technology to ensure that we have the very best digital tools in the market place – including our propriety online sales platform – which we are using to benefit and support our client,” said Charles Stewart, CEO, Sotheby’s in a press statement.
The National Centre for Performing Arts has been uploading the recordings of its performances on its YouTube channel for people to watch at home.
Similarly, Mumbai’s Chhatrapati Shivaji Maharaj Vastu Sangrahalaya has been sending out free e-copies of their historical books and also conducting arts and crafts classes online.
Beauty and wellness brands are urging people to indulge in self-care through social media. In the absence of brick and mortar stores, Kama Ayurveda too has taken to social media. “It has become our biggest touch point to inform consumers about the precautions they can take and the beauty tips and regimes they can follow,” says Vivek Sahni, Founder of Kama Ayurveda.
The brand’s Ayurveda experts are also sharing information on ways to build immunity and stay healthy during the pandemic. Additionally, they are assembling a home delivery system, through which the brand’s discerning consumer’s preferred products will be delivered to his/her home after the lockdown ends. Mussadiq Merchant, Director, Fashion Identity Pvt. Ltd (Nashi Argan India) is cashing in on the opportunity to live clean. “Being a truly Italian sustainable brand, it prides us to see that nature has hit the reset button and the air is much purer, the waters clearer and people are leading a more conscious, fruitful life. If we can use this as a testament and make smarter choices, we can do better for our future generations.”
The White Door spa has shifted its focus from service to retail and is also banking on self-care. “We have started sharing tips and
suggestions with people to try at home (on social media platforms). From face masking, while you work from home, to using jade rollers to relax your face muscles and boost circulation
and the use of body scrubs to ensure you feel your Sunday best, every day, The White Door India would like to remind people to be mindful and not to neglect their hygiene and health during this time,” says Sana Dhanani- Founder & Managing Director, The White Door India.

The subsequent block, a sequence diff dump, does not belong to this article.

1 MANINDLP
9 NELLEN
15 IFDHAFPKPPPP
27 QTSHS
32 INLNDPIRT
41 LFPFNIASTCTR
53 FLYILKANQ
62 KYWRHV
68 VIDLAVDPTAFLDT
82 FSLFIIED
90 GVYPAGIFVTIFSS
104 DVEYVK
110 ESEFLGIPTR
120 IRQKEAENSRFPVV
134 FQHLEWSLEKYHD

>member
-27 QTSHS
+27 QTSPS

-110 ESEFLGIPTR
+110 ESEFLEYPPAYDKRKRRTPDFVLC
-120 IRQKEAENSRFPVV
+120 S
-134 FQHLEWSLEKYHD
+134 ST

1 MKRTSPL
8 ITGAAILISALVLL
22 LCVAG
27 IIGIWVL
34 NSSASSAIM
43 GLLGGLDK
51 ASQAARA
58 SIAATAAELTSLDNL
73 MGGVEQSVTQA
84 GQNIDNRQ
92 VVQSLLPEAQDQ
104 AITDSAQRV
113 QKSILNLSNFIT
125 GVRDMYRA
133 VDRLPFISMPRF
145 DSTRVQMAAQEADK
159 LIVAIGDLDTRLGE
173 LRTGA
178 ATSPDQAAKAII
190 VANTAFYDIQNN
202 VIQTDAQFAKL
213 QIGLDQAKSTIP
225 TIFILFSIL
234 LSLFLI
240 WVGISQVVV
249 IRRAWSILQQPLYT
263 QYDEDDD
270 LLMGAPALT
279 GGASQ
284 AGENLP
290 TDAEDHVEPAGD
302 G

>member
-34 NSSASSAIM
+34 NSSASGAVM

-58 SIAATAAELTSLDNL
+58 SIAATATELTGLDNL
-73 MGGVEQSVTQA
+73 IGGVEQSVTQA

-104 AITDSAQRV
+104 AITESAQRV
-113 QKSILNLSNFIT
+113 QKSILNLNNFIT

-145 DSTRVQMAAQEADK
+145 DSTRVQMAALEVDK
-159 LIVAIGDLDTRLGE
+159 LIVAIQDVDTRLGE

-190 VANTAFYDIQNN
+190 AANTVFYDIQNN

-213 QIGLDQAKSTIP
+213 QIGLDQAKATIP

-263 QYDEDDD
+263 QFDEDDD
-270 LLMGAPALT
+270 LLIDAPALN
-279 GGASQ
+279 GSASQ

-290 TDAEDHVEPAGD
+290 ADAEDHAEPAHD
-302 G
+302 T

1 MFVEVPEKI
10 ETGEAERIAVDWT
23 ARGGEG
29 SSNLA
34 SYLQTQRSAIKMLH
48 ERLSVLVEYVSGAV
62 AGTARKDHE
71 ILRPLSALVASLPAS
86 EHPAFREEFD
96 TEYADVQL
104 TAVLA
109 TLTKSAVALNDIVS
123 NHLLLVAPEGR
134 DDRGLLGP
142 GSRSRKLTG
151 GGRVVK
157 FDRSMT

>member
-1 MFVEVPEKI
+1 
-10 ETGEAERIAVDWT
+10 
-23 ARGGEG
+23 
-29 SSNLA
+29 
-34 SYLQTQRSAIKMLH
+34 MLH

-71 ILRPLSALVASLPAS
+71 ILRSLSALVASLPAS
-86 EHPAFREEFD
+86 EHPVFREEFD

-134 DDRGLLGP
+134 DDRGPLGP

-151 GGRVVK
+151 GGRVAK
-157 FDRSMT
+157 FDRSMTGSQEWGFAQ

Amongst the most active online players during the lockdown is the fitness sector. Mallika Parekh’s Physique 57, a barre studio has been conducting workout sessions on the Zoom app and has also monetized it.
Outside India, the Washinton DC Tourism has amped their game with armchair travel. They have created and made available to netizens virtual tours of many of the city’s attractions. These are
the Smithsonian National Air and Space Museum, The Hirshhorn Museum and Sculpture Gardens, The Smithsonian National Zoo, The National Portrait Gallery, the Cherry Blossom Festival and
the John F Kennedy Center of Performing Arts.
BLADE India, a helicopter taxi service, has taken the music route to make their presence felt while their flights are suspended. They have curated a number of songs in a collection that is available on Spotify, a music app. Blade India has linked music with travel, highlighting its on-board music experience with high-end Boss speakers installed inside the chopper for every passenger.
The important thing is to be consistent and not give up. “After all, in these tough times, customers will remember brands that were trying to give world-class products and services despite the challenges. Luxury brands need to be LUXE and not LAX,” says Kapoor.